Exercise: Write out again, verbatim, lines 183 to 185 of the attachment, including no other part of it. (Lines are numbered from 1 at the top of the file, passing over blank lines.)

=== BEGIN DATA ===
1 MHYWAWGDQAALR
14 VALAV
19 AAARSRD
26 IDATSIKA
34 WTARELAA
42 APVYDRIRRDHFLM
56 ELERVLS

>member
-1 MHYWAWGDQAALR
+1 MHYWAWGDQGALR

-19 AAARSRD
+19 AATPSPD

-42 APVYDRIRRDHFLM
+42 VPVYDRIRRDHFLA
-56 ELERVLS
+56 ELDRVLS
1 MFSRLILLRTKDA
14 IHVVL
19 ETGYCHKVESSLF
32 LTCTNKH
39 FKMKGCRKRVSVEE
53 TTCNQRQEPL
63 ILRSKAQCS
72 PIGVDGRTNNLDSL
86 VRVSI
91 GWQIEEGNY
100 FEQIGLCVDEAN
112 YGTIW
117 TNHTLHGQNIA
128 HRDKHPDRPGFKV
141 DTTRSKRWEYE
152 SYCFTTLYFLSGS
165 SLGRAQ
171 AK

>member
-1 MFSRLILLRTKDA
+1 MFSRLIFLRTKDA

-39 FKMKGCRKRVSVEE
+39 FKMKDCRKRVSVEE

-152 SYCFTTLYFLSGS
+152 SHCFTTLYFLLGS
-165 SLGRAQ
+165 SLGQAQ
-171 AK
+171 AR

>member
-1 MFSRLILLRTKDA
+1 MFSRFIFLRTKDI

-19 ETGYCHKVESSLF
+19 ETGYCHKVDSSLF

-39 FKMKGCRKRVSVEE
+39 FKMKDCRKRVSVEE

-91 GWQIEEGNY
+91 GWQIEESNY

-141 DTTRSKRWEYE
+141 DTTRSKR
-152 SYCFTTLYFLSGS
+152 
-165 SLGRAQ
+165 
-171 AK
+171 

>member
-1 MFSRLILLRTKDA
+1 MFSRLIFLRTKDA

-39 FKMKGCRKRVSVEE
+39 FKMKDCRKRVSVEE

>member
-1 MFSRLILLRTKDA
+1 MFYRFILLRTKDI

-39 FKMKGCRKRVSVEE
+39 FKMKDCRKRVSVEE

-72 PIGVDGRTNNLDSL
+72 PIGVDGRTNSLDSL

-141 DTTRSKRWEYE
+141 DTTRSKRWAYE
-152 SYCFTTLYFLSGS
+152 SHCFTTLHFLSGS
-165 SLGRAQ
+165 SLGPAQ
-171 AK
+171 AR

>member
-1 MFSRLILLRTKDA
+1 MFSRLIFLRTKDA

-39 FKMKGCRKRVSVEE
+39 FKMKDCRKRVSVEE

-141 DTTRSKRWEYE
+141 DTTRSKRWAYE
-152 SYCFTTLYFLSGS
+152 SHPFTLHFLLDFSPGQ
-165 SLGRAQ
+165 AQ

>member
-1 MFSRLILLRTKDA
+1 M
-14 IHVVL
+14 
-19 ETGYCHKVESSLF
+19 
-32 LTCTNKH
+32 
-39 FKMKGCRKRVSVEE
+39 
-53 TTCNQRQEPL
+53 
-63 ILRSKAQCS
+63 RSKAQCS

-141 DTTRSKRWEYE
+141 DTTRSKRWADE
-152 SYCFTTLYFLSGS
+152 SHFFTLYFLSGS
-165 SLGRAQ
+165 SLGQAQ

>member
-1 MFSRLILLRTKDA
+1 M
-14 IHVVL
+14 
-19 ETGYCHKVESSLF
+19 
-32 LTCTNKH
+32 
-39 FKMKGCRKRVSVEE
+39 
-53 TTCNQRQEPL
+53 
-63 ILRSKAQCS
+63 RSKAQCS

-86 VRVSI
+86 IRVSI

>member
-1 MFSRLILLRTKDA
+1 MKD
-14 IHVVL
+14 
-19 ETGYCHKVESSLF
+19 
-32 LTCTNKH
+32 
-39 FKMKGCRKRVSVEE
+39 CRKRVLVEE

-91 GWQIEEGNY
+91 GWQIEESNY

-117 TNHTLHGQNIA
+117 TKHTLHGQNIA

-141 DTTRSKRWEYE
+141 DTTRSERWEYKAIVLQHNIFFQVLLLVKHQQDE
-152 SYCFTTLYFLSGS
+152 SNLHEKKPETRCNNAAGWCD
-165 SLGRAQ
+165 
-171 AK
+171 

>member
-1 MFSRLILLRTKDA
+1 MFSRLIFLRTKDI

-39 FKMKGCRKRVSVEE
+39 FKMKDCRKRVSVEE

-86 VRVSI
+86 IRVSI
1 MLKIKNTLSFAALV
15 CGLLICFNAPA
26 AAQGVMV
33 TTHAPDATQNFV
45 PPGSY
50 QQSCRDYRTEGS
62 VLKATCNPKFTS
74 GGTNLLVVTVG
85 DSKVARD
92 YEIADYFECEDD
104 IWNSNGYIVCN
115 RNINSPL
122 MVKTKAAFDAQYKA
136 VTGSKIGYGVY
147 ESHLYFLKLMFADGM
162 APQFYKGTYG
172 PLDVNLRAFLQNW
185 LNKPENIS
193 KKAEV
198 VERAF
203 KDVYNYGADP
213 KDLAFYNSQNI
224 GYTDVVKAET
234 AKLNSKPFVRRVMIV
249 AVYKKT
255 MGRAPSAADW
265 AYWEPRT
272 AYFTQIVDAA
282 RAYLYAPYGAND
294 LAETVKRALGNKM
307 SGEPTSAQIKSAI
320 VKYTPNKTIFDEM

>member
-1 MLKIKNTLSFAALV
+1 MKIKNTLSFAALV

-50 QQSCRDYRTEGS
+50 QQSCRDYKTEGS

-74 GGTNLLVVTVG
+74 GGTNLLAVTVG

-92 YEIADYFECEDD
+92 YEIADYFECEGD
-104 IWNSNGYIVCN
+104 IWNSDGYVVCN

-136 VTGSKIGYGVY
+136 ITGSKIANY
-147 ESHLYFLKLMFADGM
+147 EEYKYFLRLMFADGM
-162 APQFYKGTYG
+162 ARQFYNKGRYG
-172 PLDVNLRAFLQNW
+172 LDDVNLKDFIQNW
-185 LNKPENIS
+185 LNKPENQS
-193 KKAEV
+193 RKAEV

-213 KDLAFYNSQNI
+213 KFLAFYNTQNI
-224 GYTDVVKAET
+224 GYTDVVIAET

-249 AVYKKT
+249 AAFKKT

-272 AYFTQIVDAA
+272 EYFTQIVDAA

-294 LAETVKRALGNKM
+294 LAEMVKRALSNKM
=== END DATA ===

213 KDLAFYNSQNI
224 GYTDVVKAET
234 AKLNSKPFVRRVMIV